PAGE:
1) Transmissible Disease
- A pathogen is an organism that causes disease. They include bacteria and viruses.
- Pathogens can be spread from host to host through contact with an infected organism, or through other mediums such as food, water, waste and bodily fluids, and are thus called transmissible diseases.
2) State the Body Defences
- Mechanical barriers: skin and hair in the nose.
- Chemical barriers: stomach acid, mucus produced by the lining of the trachea and bronchi, and tears which contain an enzyme called lysozyme, which can kill bacteria by lysing their cell wall.
- Cells: phagocytosis and antibody production by white blood cells.
- Vaccination: can enhance the body’s defense.
3) Explain how Antibodies destroy Pathogens
- Pathogens can be detected by white blood cells and are destroyed in an immune response.
- Each pathogen has a specific antigen protein on the cell membrane.
- In an immune response, lymphocytes produce specific antibodies (a protein), which bind to the antigens to produce an antibody-antigen complex, the pathogens are now clumped together making them harmless.
- They can either be killed or marked, making it easier for the phagocytes to find and ingest them.
- Each pathogen has its own antigens, which have specific shapes, so specific antibodies which fit the specific shapes of the antigens are needed.
4) Explain Active Immunity
- Is the defence against a pathogen by antibody production in the body.
- This is gained after an infection by a pathogen, or by vaccination.
5) Explain the Process of Vaccination
- Inoculated (vaccinated) by harmless pathogen which has antigens.
- The antigens trigger an immune response by lymphocytes, which produces the antibodies.
- Memory cells are produced which stay in the body, give long-term immunity.
6) Explain Role of Vaccination in Controlling Spread of Diseases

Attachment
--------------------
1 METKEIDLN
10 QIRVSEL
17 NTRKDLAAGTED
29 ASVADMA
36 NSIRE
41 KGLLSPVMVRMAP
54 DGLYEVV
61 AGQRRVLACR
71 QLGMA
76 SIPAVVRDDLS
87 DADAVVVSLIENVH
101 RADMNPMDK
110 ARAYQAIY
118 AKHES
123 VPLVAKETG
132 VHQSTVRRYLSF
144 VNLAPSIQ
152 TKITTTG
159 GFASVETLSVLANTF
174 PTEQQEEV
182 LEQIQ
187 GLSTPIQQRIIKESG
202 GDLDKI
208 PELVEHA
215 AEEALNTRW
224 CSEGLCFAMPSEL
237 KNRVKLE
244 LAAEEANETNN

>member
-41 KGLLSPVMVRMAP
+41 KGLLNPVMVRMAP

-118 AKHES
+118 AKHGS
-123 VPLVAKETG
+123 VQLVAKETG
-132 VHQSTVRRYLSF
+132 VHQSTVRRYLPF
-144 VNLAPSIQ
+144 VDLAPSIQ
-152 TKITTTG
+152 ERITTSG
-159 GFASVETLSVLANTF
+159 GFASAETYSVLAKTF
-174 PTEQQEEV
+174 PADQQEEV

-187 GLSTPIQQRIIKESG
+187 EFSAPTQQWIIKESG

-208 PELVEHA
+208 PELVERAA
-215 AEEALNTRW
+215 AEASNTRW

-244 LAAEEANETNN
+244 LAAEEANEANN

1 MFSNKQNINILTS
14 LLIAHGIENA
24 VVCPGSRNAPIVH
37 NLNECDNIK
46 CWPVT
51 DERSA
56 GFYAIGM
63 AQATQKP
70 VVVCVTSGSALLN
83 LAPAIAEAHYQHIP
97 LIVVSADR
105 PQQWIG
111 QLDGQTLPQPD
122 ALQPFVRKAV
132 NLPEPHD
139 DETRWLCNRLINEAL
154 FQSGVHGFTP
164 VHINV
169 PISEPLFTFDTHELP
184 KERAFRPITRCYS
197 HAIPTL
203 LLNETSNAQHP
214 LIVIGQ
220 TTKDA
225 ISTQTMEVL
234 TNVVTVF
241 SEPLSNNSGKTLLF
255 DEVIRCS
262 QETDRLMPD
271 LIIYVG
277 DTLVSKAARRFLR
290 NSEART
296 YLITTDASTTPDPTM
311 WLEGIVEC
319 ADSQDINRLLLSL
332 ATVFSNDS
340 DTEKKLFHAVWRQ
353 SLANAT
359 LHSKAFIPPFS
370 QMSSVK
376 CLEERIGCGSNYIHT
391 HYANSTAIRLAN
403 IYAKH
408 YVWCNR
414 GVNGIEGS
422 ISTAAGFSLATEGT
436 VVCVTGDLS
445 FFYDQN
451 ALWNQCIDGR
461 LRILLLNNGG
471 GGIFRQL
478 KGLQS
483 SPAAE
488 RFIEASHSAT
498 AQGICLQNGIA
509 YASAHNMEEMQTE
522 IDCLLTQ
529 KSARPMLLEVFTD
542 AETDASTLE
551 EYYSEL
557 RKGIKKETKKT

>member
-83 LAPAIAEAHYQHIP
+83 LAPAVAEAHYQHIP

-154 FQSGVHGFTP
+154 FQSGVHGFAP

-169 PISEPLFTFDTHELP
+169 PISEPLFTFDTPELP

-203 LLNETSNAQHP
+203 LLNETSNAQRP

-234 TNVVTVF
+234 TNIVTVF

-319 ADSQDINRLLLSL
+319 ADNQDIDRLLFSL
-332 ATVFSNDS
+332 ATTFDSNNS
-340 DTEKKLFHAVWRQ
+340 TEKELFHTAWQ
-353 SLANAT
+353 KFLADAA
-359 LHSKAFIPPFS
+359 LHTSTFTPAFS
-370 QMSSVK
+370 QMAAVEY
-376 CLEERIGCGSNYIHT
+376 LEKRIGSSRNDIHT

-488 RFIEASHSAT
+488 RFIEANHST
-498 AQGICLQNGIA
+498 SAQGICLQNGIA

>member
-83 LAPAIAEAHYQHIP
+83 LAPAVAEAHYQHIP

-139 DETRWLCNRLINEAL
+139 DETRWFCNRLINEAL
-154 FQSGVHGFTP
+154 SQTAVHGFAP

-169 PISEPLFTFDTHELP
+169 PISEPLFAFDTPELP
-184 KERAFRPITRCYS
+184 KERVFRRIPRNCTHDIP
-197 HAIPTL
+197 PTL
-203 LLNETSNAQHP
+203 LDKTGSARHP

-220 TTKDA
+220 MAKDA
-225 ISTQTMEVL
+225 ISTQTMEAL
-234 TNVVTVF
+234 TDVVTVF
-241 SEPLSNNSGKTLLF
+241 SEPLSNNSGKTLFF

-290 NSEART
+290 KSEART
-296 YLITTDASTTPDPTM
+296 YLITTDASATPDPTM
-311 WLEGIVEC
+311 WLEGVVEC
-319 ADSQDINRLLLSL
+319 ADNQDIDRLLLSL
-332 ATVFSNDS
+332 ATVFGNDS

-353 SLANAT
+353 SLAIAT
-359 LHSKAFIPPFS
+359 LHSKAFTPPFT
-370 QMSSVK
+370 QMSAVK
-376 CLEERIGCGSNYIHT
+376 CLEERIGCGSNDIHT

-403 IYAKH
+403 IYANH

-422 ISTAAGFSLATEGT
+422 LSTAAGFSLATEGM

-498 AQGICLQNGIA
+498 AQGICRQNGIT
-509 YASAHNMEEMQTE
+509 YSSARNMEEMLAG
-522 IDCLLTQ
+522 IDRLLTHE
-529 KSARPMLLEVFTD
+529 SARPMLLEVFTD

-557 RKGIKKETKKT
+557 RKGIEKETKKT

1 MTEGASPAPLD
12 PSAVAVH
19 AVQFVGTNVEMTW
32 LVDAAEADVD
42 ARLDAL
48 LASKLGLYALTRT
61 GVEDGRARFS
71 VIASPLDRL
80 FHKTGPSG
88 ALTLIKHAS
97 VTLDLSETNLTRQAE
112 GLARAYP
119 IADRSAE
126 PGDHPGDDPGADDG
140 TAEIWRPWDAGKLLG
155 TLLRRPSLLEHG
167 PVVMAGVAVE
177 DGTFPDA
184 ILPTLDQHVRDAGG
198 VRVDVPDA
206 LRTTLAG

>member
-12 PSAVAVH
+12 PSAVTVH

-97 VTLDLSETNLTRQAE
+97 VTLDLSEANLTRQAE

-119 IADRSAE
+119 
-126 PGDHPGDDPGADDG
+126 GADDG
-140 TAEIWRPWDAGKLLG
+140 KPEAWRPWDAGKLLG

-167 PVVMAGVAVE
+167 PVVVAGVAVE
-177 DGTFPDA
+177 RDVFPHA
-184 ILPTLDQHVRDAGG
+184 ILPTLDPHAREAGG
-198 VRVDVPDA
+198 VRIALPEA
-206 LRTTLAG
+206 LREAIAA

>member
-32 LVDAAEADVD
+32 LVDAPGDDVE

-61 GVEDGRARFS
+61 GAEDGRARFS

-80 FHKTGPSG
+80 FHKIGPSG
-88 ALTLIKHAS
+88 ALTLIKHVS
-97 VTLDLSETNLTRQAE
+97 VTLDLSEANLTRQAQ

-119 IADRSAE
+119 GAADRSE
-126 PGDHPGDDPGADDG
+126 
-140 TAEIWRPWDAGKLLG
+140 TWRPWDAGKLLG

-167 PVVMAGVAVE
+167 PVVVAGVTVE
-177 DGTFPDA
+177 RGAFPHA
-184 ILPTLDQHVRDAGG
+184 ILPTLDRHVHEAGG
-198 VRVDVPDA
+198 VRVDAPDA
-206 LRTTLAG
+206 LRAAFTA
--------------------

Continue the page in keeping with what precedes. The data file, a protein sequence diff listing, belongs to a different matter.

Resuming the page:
- Vaccination can be used to control the spread of disease by providing herd immunity.
- This is where a large amount of the population is vaccinated and are thus immune to the pathogen, so the disease cannot spread as there are only a few people left who can still become infected.
- The few that cannot be vaccinated, for example due to medical reasons, are therefore protected against the disease.
7) Importance of Hygienic Food Preparation
- Good personal hygiene, waste disposal and sewage treatment are important in controlling the spread of disease.
8) Explain Passive Immunity
- Is a short-term defence against a pathogen by antibodies acquired from another individual.
- One example of passive immunity is antibodies being passed to a baby through the mother’s milk, thus it is important for babies to be breastfed to reduce the risk of diseases.
- This is short-term as no memory cells are formed.
- A baby’s immune responses are not yet fully developed, so when a mother breastfeeds her baby, the milk which contains the mother’s white blood cells produces antibodies and provide the baby with protection against infection.
9) Diseases caused by the Immune System
- Example is Type 1 diabetes.
- Inability of islet cells in the pancreas to produce sufficient insulin, so a virus infection can cause the body’s immune system to attack the islet cells that produce insulin. This is classed as an autoimmune.
- The outcome is that the patient’s blood is deficient in insulin and he/she needs regular injections of the hormone in order to control blood sugar levels and so lead a normal life.